It is important to be aware of different ways of seeing design quality of interactive artifacts in order to appreciate the various aspects of a design, but how do professional interaction designers understand design quality? In theory, one way of approaching design quality of interactive artifacts has been the Vitruvian principles of commodity, firmness and delight, originally created for architecture. Such frameworks are, however, seldom directly employed in practice. This paper investigates what conceptions professional interaction designers have of design quality for interactive artifacts. Interviews were conducted with ten designers. The analysis disclosed four conceptions concerning: (a) Constraints & contexts, (b) motivations & purposes, (c) use-qualities of functions & content, and (d) experiential qualities of form & behaviour. An awareness of these conceptions may facilitate the appreciation for different aspects and opportunities in a design situation.

  • 134.
    Arvola, Mattias
    Linköping University, Department of Computer and Information Science, Human-Centered systems. Linköping University, Faculty of Arts and Sciences.
    Interaktionsdesign och UX: om att skapa en god användarupplevelse2014 (ed. 1)Book (Other academic)
    Abstract [sv]

    Interaktionsdesign och UX handlar om tekniker för att utforma nyskapande interaktiva produkter och tjänster med god användarupplevelse. God användarupplevelse, eller UX (eng. user experience), är det övergripande målet för designarbetet. Den här boken är tänkt som ett praktiskt stöd under hela designprocessen: från initiala insikter och formulerade avsikter, till konceptidéer och test av prototyper. Tyngdpunkten ligger på de tidiga faserna där designens inriktning slås fast.

    Boken vänder sig till yrkesverksamma som vill lära sig nya tekniker och arbetssätt, och till studenter som ska arbeta konkret med design av interaktiva produkter och tjänster.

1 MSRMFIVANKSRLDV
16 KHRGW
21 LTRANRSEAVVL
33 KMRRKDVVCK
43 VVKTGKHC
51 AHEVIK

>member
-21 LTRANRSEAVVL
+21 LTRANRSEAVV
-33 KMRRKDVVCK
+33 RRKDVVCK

• 135.
    Arvola, Mattias
    Linköping University, Department of Computer and Information Science, MDI - Interaction and Service Design Research Group. Linköping University, The Institute of Technology.
    Shades of Use: The Dynamics of Interaction Design for Sociable Use2005Doctoral thesis, monograph (Other academic)
    Abstract [en]

    Computers are used in sociable situations, for example during customer meetings. This is seldom recognized in design, which means that computers often become a hindrance in the meeting. Based on empirical studies and socio-cultural theory, this thesis provides perspectives on sociable use and identifies appropriate units of analysis that serve as critical tools for understanding and solving interaction design problems. Three sociable situations have been studied: customer meetings, design studios and domestic environments. In total, 49 informants were met with during 41 observation and interview sessions and 17 workshops; in addition, three multimedia platforms were also designed. The empirical results show that people need to perform individual actions while participating in joint action, in a spontaneous fashion and in consideration of each other. The consequence for design is that people must be able to use computers in different manners to control who has what information. Based on the empirical results, five design patterns were developed to guide interaction design for sociable use. The thesis demonstrates that field studies can be used to identify desirable use qualities that in turn can be used as design objectives and forces in design patterns. Re-considering instrumental, communicational, aesthetical, constructional and ethical aspects can furthermore enrich the understanding of identified use qualities. Witha foundation in the field studies, it is argued that the deliberation of ynamic characters and use qualities is an essential component of interaction design. Designers of interaction are required to work on three levels: the user interface, the mediating artefact and the activity of use. It is concluded that doing interaction design is to provide users with perspectives, resources and constraints on their space for actions; the complete design is not finalized until the users engage in action. This is where the fine distinctions and, what I call 'shades of use' appear.